Faber & Faber
Available in hardcover and in a 3-volume paperback box set
So I’ve been struggling to get back to the blog lately. I left my Crystalis thing half done and made several starts and stops into writing more about books (sorry The Brief Frightening Reign of Phil, I’ll get to you soon… promise!).
But now I want to talk about a fantastic book that I would never had found if I hadn’t read The Instructions. Over and over, on so many sites, I found references to Skippy Dies right next to reviews or discussions about The Instructions. And rightfully so.
They’re both long, stark looks at youths in religious-based schooling, plumbing the dark depths of their tortured souls. Both main characters fall in love early on in the stories, both characters are generally loners with a strong, small group of friends.
One of the main things I came to really enjoy about Skippy Dies was how Murray played with the timeline.
For instance, the main character Daniel “Skippy” Juster chokes to death in the opening chapter and the next four hundred pages is an investigation told in flashback (the subsequent 250 pages tell of the aftermath of Skippy’s death. Suddenly, we’re there in the weeks leading up to his death, seeing what he goes through.
Additionally, you get several characters’ points of view throughout the novel.
Howard “The Coward.” An alumnus of Seabrook College who now teaches there.
Carl. The sociopathic drug dealer who competes with Skippy over the heart of Lori.
Greg “The Automator.” The Acting Principal of Seabrook. Quick to anger, always plotting.
Ruprecht. The science-obsessed, overweight superbrain that sits by while Skippy chokes to death.
Of course, those are only a few of the characters. Many of the other characters in the book get brief POV paragraphs too. Some reviews I read complained that the characters seemed like stock characters and, to a point, they are. The coach, the priest, the bad-ass mail clerk with a heart of gold… But Paul Murray, much like my buddy Neil Gaiman, can take old ideas and reinvent them in fantastic ways.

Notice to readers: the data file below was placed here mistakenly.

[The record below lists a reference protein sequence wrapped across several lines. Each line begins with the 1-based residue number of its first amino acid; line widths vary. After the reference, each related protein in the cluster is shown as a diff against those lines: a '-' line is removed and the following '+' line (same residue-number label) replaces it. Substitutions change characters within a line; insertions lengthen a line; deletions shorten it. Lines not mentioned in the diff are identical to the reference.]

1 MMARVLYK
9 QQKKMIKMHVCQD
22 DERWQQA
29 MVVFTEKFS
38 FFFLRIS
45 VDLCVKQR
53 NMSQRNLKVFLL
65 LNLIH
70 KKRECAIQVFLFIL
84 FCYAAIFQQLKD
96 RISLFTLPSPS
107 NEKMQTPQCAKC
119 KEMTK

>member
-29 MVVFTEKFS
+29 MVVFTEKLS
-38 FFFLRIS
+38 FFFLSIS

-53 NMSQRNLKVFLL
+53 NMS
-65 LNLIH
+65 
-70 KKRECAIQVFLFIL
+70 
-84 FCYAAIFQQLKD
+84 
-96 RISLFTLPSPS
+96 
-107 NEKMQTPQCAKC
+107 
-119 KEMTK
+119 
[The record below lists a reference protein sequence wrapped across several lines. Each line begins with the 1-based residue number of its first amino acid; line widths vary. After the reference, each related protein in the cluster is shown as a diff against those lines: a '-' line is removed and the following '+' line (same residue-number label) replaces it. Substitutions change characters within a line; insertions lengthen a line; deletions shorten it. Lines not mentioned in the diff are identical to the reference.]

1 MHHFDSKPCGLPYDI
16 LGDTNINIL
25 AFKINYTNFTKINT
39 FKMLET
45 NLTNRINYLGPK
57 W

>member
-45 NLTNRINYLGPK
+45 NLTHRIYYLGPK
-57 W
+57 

Most impressive about Skippy Dies is not only the characterization, but the way the characters interact. Characters twist in and out of each other’s plots, bounce off one another, and all are affected by both the life and death of Skippy, even if they don’t realize it.
After reading Skippy Dies, I highly recommend it. Brilliant writing with some of the most touching and poignant passages I’ve read in the last twelve months, excellent story telling, and some of the most fun, sickening, disturbing, and incredible characters in recent literature.
[PS: I started writing this about a two weeks ago and bounced around it a bit, added, deleted, then knew I had to write about The Raw Shark Texts before it left my conscious mind, so this seems a bit fractured than normal, but… there ya go… read the book… READ IT!]